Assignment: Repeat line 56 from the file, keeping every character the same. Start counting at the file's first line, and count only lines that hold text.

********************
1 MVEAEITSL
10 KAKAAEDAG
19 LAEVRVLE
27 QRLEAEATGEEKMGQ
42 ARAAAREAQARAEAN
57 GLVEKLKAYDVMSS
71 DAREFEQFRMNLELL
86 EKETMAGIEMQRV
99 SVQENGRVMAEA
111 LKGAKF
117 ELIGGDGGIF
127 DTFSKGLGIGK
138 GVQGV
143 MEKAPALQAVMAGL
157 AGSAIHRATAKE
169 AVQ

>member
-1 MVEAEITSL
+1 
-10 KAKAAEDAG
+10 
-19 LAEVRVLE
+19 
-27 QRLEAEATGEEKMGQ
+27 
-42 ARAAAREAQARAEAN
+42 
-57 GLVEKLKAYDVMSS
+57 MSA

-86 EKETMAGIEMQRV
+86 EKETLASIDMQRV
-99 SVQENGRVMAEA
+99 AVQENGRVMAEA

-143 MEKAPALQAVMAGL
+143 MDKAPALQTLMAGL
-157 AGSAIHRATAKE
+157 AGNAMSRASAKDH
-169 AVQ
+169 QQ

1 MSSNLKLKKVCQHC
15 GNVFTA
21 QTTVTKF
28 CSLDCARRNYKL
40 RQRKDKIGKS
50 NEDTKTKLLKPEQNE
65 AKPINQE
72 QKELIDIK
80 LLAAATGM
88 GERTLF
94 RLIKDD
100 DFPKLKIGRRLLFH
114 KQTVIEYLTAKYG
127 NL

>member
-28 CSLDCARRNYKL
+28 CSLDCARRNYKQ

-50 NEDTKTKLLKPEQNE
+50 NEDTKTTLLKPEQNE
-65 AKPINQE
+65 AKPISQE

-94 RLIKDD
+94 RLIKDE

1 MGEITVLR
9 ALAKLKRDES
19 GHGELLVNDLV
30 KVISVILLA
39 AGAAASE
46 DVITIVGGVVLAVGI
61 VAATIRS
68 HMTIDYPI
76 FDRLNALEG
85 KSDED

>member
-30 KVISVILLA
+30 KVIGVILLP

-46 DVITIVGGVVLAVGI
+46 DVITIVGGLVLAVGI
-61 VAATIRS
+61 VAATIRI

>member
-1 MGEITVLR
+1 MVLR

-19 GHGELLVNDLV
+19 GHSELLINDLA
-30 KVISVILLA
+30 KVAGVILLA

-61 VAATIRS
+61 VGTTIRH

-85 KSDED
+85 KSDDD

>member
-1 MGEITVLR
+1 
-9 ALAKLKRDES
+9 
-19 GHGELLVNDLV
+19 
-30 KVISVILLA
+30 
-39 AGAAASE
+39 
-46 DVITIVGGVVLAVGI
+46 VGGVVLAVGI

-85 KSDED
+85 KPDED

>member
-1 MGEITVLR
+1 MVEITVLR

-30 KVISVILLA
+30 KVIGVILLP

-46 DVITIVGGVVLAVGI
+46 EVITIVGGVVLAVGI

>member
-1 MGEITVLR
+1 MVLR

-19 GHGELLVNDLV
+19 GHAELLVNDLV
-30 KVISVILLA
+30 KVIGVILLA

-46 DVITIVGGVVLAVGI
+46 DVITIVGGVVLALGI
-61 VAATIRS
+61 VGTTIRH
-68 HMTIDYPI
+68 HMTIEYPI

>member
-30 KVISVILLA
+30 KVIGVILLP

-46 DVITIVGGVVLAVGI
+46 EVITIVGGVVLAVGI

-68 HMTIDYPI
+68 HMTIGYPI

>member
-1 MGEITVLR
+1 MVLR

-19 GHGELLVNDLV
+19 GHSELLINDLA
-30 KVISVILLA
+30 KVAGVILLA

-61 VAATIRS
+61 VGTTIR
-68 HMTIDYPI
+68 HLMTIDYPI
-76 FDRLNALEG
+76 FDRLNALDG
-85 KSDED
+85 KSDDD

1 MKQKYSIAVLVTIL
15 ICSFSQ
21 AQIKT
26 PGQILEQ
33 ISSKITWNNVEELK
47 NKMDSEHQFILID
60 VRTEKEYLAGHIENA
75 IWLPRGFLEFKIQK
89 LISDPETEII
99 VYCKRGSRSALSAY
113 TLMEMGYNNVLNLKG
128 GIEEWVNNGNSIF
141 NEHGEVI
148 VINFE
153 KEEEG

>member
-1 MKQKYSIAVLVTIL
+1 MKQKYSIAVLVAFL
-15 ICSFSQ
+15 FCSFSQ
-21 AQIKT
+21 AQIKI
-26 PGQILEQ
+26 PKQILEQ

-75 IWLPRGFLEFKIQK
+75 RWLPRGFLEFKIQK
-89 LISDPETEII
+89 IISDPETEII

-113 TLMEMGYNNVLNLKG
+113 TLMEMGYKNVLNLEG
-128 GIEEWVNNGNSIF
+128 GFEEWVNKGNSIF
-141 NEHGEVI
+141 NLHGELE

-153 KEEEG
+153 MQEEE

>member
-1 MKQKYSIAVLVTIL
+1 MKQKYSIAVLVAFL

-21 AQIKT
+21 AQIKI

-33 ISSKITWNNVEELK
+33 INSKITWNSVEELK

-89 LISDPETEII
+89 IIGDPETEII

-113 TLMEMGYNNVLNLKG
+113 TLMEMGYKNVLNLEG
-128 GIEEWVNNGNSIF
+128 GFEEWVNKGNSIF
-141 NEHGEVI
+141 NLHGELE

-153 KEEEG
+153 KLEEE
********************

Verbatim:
+28 CSLDCARRNYKQ